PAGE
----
Visual Editors for Machine Learning and Deep Learning are the hottest trend right now. Many people believe that it's going to be THE thing of 2020. But there is an issue with it.
I'm a big fan of democratising access to "gated" tech, skills and resources. The no-code movement, even if I personally don't prefer it over code-built, is a great thing that gave many creators the tools to do awesome things.
This trend extends to Machine Learning too. Recently, tools like Lobe.ai popped up (and quickly got acquired - damn!) and Apple also created their own system called CreateML with the goal to replace (or at least democratise) the building of Neural Networks with current frameworks, such as Keras or TensorFlow.
There is just one problem with these approaches: The difficulty of building Machine Learning models is not the coding, but the feature engineering, architecture and testing. While democratising access to the building itself is great, it almost makes it too easy to make a half-baked model public.
If you've heard about current algorithm bias and ethics problems, you know why this is so dangerous. Because models can be built and exported by everyone, it means that there is an increased danger of generating biased algorithms: Predictors that are pointing out certain ethnicities, classifiers that discriminate between genders, and possibly worse.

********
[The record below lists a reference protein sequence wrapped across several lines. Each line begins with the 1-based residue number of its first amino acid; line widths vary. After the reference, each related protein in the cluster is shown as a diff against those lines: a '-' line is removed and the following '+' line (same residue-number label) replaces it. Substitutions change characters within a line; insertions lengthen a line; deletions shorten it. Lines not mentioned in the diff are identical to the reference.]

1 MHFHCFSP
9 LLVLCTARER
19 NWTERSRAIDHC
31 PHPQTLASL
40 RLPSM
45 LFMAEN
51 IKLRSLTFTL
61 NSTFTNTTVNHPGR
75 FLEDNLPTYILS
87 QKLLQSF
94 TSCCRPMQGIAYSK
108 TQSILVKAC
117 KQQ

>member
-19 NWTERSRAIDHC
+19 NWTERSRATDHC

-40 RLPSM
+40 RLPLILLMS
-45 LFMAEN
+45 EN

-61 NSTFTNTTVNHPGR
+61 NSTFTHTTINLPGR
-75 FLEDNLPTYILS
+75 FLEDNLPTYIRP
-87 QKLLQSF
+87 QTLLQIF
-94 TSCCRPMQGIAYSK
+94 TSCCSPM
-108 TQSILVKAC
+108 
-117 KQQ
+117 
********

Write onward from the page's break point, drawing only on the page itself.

This is something that can be counteracted by creating a more assisted no-code tool, but the leading ones at this point only help with the actual implementation and training of a network, not with the feature engineering, data analysis or testing. The result will be biased and potentially dangerous network.
Also a big disclaimer to my no-code machine learning friends: This is in no way something that's unique to no-code tools. Code-based Machine Learning engineers create biased networks too. The issue is that these no-code tools are being sold to engineers who don't really have a basic foundation about Machine Learning. I've heard from plenty of iOS engineers now who pulled in CreateML into their projects, filled it up with 50-100 images that they made themselves, and got a trained model that they deployed in their app. That's now how it (usually) works and how you get something that's biased and mostly inaccurate.
I'm excited about a time where I don't have to touch TensorFlow anymore to be honest. The idea of clicking together my data, models and evaluation at the same quality than my code-based trainings achieve has a certain soothing feeling to it. Until then, use them with a grain of salt.